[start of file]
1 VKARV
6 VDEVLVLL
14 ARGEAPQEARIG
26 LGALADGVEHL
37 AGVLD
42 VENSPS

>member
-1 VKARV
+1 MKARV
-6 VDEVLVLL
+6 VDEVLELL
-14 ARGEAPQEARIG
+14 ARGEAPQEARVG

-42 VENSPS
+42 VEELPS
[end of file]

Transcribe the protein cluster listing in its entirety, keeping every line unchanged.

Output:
1 VKARV
6 VDEVLVLL
14 ARGEAPQEARIG
26 LGALADGVEHL
37 AGVLD
42 VENSPS

>member
-1 VKARV
+1 MKARV
-6 VDEVLVLL
+6 VDEVLELL
-14 ARGEAPQEARIG
+14 ARGEAPQEARVG

-42 VENSPS
+42 VEELPS